New York Times Editorial, July 4, 2006, Teachers Matter
The No Child Left Behind education act, passed by Congress four years ago, was intended to correct the corrosive inequality that has plagued public education from the start. It was with that goal in mind that Congress specified for the first time that in return for federal education dollars, states would have to end the destructive practice of staffing schools serving poor and minority children with disproportionate numbers of inexperienced and unqualified teachers.
The U.S. Department of Education soft-pedaled the teacher quality requirement in the early years, probably because of pressure from the states. But as of this month, states and districts that wish to keep receiving federal school aid must file plans with the Department of Education explaining how they intend to reach the teacher quality goal. Meanwhile, the importance of that goal was just underscored by a nonpartisan Washington think tank, the Education Trust, in a study on the effects of teacher training and experience on student performance.
Skeptics have often expressed doubt that good teachers would make any difference in the lives of the country's poorest students, who typically show up in first grade not at all prepared to learn. The Education Trust study, which draws on a treasure-trove of data from several states, clearly refutes this notion. The most important data set comes from Illinois, where researchers scrutinized the work and qualifications of 140,000 teachers, all of whom were assigned quality ratings based on several indicators, including where they attended college and how much experience they had.
The Illinois study found teacher quality mattered a great deal in high-poverty high schools, where students with highly rated teachers were about twice as likely to meet state standards as similarly situated students elsewhere. Teacher quality even trumped course content, and it did not take paragons of achievement to make the difference. For example, students who took Algebra II at schools with average teacher quality ratings turned out to be better prepared for college than students who had completed calculus at schools with low teacher ratings.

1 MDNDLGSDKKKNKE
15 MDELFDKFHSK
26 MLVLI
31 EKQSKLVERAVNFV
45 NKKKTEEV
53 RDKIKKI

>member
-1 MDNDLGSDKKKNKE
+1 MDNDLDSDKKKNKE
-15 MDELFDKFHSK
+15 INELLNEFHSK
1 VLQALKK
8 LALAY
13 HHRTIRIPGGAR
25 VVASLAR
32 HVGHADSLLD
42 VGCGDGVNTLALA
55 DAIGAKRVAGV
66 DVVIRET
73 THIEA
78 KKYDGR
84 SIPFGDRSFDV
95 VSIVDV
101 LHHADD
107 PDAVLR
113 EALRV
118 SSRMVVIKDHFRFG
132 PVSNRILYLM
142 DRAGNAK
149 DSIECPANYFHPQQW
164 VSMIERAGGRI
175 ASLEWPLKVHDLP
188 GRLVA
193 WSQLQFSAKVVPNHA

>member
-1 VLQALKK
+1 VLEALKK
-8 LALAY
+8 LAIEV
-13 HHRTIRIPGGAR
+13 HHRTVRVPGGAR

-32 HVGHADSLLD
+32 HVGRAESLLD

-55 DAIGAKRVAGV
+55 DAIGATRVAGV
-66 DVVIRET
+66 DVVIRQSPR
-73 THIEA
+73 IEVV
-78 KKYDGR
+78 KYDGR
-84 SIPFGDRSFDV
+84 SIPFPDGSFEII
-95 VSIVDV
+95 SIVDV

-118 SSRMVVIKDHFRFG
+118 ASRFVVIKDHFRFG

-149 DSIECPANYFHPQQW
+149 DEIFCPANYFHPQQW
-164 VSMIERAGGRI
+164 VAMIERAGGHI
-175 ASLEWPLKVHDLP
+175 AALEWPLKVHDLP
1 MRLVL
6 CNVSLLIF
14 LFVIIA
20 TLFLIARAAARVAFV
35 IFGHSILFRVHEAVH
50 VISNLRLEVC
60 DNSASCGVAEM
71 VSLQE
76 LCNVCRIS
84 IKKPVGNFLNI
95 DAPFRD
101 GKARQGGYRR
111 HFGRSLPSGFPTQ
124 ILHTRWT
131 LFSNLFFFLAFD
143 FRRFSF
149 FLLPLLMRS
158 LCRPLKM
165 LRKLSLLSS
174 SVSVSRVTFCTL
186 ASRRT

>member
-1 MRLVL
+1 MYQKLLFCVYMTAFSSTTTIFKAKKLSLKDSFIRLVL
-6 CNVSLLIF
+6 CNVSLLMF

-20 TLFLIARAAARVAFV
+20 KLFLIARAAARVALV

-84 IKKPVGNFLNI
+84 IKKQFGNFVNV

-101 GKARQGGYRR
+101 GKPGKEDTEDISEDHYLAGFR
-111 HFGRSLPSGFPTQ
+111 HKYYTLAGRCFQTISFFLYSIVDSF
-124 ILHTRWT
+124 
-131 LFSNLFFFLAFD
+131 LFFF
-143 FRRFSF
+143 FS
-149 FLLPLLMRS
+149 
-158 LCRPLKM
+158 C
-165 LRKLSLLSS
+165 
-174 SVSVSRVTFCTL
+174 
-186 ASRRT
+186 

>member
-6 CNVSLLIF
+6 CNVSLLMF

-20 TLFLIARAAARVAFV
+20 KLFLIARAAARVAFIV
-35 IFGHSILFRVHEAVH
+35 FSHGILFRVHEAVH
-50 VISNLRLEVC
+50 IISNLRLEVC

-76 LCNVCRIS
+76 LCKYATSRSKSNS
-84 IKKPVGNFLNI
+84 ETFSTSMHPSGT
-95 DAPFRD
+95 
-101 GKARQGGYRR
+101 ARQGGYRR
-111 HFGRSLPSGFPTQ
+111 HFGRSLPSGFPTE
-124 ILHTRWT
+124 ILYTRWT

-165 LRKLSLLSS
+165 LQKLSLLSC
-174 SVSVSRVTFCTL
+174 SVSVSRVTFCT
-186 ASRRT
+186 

Taken together, the multistate data cited in the study show that teacher experience makes a profound difference in student performance, as do teacher literacy levels. The facts are especially clear when it comes to the crucial areas of math and science, where teachers who have majored in the subject areas generate better student performance than those who majored in outside areas.
To improve student performance, the states need to play a much stronger role in teacher training and certification and in making sure that qualified teachers are evenly spread across their school districts. Breaking with the bad old status quo won't be easy. But it's the only way for the country to improve the educational picture for the poor and minority students who will make up such a large part of the work force of the future.
Copyright 2006 The New York Times Company